1. The best predictor of future behavior is relevant past behavior.
  2. You cannot change what you do not acknowledge.
  3. How’s that workin’ for ya?

If you were disrespected and mistreated yesterday and the day before, and the day before that, recognize the pattern. It won’t change by itself. What advice would you give a friend in an abusive relationship? What would you say to your sister? Why aren’t you saying it to yourself? How’s that workin’ for ya?

Friday, November 4, 2011

Purging and discovery

empty candy wrappers
7 different stickynote pads
old junk mail
loose beads
Downy wrinkle releaser
empty envelopes
chewable vitamin c
pink ribbon rubber bracelet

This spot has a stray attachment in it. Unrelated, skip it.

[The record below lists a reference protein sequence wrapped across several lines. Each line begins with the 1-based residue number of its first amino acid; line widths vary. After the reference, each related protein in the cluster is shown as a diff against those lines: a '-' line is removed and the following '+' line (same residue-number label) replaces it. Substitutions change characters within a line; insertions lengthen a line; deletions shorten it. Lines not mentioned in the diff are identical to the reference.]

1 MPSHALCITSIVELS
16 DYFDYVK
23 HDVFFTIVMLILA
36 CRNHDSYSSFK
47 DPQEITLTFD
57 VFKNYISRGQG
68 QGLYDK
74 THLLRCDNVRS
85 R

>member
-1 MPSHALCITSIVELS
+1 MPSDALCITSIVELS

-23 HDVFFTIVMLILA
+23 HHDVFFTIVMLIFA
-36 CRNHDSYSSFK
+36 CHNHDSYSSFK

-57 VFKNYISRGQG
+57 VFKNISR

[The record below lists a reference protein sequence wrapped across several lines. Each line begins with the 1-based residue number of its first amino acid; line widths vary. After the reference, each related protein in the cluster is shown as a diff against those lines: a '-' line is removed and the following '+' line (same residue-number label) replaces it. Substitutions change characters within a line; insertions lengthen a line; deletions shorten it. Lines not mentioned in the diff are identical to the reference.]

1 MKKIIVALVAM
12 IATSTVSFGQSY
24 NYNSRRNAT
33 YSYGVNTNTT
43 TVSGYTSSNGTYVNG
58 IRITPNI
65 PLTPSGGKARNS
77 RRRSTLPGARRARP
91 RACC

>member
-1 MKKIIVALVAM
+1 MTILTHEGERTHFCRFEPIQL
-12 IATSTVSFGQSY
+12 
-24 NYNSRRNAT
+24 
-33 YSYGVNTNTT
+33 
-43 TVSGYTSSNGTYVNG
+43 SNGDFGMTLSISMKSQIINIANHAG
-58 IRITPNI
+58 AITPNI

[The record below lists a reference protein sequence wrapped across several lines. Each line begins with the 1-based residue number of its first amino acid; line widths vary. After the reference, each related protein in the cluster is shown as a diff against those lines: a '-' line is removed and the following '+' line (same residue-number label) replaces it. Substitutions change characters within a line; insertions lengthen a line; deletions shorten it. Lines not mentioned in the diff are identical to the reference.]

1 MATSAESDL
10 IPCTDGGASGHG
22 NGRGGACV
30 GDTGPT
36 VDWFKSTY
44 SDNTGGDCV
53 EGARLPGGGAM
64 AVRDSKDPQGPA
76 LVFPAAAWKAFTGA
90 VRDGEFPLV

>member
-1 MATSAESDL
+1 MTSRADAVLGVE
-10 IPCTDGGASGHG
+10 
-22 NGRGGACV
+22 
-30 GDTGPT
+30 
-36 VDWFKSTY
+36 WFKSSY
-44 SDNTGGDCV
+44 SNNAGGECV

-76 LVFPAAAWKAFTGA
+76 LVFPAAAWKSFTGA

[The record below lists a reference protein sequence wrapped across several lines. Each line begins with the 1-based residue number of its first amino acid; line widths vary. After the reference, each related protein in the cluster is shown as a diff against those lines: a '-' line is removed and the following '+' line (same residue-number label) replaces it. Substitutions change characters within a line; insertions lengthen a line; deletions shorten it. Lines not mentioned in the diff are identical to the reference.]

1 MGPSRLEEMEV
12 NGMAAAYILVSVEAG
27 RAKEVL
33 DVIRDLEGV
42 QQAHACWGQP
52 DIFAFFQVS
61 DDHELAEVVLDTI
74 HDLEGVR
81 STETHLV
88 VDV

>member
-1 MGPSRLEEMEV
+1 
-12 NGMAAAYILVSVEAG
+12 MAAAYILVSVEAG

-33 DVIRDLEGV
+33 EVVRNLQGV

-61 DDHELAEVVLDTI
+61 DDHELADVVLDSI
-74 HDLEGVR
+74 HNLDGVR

FireMountainGem catalogs
empty jewelry boxes
Michael's coupons that expired in February
nail polish
old sale papers (coupons expired in July)
random buttons
bucket of cashews
empty disc holders (why the cds weren't in them is beyond me)
Garmin Venture gps
book light
stapler (that actually belongs where it was)
various pens, pencils and markers
spiral notepads
purple ruler
disconnected webcam (you're welcome)
books I've read, book I've borrowed and need to finish
trail mix
tax forms (so THAT's where that went!)
craft fair documents
business cards
printer owner's manual
scotch tape
ace bandage
3M command strips (LOVE these and I know I have more in a drawer somewhere else)
tumbled & polished rocks

and an unbelievable amount of dust.

I cleaned my desk today.

Sunday, October 23, 2011

Tough Love